The Truth about Drug Companies- 4 great books about pharmaceuticals

There are a lot of publications and books out there about the pharmaceutical industry. Many of these can be quite negative in their outlook, particularly in relation to the American drug industry which has not had the best press in years gone by.

Below I have listed 4 of my favourite published exposés on the pharmaceuticals industry and why I think they are worth reading.

The Immortal Life of Henrietta Lacks by Rebecca Skloot

The Immortal Life of Henrietta Lacks by Rebecca SklootHenrietta Lacks, as HeLa, is well known to scientists for her cells taken from cervical cancer. In her life, she was a poor Southern tobacco farm hand who worked to tend to the same land as her slave ancestors. However, her cells have created massive advances in the drug industry. However, they were taken without her knowledge and without adequate financial recognition.

HeLa cells were instrumental in creating the polio vaccine. Her cells have uncovered many secrets of cancer, viruses, and the atom bomb’s effects. They have also helped lead to important advances like in vitro fertilisation, cloning, and gene mapping. Her cells have been bought and sold by the billions. All this and yet, Henrietta Lacks was buried in an unmarked grave.

In 1951, Henrietta was diagnosed with cervical cancer. During the biopsy, cell samples were taken from Lacks and given to a researcher. Henrietta’s cancer spread wildly, and she was dead within a year. But her cells turned out to be an incredible discovery because they continued growing at a very fast rate.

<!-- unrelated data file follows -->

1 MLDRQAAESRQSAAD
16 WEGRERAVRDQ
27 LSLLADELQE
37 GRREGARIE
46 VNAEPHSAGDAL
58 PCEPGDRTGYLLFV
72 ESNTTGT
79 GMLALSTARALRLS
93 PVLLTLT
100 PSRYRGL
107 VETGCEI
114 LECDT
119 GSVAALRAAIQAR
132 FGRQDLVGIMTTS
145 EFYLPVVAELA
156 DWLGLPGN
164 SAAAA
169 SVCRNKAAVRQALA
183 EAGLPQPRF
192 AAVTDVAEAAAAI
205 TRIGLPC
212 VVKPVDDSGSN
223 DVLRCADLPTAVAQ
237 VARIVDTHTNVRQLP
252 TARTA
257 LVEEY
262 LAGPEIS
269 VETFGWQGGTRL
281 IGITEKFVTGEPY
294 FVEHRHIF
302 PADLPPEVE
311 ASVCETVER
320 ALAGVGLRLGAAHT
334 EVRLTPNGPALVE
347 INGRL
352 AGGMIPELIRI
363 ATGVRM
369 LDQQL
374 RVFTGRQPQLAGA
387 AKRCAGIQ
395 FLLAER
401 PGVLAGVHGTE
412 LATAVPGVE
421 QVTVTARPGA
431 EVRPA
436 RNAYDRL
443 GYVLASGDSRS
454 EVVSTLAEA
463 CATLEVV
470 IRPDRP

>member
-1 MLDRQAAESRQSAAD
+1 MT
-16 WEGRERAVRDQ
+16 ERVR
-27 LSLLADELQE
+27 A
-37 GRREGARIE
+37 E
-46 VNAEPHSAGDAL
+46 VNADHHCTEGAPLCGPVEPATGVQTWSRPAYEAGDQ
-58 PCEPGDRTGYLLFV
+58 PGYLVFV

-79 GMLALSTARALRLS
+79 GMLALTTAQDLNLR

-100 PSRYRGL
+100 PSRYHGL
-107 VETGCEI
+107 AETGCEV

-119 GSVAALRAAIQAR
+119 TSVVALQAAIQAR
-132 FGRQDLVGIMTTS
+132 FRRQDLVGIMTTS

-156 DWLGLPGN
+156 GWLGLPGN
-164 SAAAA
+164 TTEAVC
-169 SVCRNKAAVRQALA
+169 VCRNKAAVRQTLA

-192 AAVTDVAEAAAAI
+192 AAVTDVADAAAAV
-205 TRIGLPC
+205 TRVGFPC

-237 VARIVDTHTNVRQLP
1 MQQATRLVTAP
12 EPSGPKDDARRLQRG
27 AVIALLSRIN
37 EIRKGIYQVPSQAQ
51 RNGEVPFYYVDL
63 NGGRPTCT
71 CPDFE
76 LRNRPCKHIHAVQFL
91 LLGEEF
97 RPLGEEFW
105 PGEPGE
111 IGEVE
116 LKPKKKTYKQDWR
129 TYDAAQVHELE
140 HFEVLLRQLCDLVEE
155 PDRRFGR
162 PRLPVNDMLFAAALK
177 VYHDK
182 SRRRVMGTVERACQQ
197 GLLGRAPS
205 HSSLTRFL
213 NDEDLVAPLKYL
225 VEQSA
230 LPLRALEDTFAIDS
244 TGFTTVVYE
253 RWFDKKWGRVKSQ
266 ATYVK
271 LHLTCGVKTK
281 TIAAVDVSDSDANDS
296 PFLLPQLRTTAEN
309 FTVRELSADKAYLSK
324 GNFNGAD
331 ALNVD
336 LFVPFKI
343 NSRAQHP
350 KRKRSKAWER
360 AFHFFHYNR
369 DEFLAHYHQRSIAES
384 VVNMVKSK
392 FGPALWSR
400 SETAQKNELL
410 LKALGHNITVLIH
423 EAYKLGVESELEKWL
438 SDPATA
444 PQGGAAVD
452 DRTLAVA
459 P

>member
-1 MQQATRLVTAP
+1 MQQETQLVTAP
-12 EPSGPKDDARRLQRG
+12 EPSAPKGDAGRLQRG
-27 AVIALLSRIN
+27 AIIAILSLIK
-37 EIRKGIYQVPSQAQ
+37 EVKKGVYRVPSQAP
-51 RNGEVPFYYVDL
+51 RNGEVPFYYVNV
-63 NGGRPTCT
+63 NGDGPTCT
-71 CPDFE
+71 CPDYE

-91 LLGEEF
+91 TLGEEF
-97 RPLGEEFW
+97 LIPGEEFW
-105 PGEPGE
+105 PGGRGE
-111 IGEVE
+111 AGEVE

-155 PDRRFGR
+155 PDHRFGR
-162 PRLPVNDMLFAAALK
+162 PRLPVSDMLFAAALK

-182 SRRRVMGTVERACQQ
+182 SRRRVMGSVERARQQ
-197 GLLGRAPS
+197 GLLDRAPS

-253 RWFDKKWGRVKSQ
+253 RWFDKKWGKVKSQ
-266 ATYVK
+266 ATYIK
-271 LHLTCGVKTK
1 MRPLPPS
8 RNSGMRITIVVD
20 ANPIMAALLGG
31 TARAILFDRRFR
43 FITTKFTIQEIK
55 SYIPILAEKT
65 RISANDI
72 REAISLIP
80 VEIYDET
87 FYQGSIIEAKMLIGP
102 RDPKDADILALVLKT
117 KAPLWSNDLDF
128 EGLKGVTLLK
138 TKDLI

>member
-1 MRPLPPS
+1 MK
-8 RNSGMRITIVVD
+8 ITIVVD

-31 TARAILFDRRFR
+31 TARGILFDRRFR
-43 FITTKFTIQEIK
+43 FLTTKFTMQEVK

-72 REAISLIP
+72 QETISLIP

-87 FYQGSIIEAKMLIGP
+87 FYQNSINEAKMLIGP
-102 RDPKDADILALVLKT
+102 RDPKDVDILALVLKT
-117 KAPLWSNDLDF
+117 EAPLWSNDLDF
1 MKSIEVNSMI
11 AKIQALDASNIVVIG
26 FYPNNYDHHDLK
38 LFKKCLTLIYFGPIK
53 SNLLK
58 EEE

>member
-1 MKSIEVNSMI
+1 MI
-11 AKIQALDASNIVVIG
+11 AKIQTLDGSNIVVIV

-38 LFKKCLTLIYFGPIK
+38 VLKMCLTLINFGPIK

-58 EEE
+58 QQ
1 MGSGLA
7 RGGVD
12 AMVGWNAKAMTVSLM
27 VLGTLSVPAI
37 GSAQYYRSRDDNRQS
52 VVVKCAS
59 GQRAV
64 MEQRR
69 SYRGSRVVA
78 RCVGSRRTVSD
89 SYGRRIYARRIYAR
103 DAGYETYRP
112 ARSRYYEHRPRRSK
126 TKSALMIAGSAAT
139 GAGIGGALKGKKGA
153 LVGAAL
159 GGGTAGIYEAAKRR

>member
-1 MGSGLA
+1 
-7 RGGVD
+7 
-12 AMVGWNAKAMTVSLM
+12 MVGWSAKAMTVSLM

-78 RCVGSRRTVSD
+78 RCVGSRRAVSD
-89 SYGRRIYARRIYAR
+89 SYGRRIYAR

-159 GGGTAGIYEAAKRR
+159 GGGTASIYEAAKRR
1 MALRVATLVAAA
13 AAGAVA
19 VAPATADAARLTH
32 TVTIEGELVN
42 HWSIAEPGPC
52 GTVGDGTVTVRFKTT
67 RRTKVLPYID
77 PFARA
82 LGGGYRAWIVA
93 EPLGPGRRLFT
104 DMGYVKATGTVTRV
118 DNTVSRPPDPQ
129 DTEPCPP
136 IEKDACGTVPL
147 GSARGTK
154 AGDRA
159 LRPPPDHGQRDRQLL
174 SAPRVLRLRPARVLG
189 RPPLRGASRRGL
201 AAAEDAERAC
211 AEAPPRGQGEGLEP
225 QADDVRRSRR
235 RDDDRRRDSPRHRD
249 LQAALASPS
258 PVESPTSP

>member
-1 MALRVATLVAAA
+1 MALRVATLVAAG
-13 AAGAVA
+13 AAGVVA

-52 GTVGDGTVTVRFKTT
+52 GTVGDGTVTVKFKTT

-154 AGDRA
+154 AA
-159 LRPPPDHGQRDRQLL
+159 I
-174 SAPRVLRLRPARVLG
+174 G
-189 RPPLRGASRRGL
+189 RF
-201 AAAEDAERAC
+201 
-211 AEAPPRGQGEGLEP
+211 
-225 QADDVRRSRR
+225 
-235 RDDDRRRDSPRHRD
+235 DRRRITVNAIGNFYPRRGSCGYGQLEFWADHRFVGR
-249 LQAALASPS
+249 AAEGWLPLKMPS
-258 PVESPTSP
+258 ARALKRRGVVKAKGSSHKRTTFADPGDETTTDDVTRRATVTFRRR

Rebecca Skloot has written this fascinating book which outlines exactly why Henrietta’s cells were so important and why her contribution to medicine went unrecognised for decades.

Bad Pharma: How Drug Companies Mislead Doctors and Harm Patients by Ben Goldacre

Bad Pharma: How Drug Companies Mislead Doctors and Harm Patients by Ben GoldacreThis book starts by suggesting that medicine is broken. We like to imagine that it’s based on evidence and the results of fair tests, but in reality, those tests are often miraculously broken. We like to imagine that doctors are familiar with the research literature surrounding a drug, when sadly much of the research is hidden by drug companies.

Goldacre has a way of making complex science subjects accessible to the wider public. What he reveals is frankly quite frightening. He describes the way that the industry hides a large majority of the trial data, the way that legislation requiring data to be published is ignored by many, and in the EU it is still secret in some cases.

Overdosed America: The Broken Promise of American Medicine by John Abramson

Overdosed America: The Broken Promise of American Medicine by John AbramsonUsing examples such as Vioxx, cholesterol-lowering statin drugs, Celebrex, and anti-depressants — ‘Overdosed America’ describes how at the heart of the current crisis in American medicine lies the commercialisation of medical knowledge.

I knew that America’s medical system was slightly broken, but I didn’t think that it was all that bad. The information here is a little dated now, but I still see so much of it going on in health care, at least from my perspective (I am not an insider).

The Truth About the Drug Companies: How They Deceive Us and What to Do About It by Marcia Angell

The Truth About the Drug Companies: How They Deceive Us and What to Do About It by Marcia AngellCurrently, Americans spend close to $200 billion each year on prescription drugs. As Dr. Angell powerfully describes here in her book, claims that high drug prices are necessary to fund research and development are unfounded. The truth instead is that drug companies funnel the bulk of their resources into the marketing of products which actually have questionable benefits. Meanwhile, as profits continue to grow exponentially, the drug companies brazenly use their wealth and power to push their agenda through government.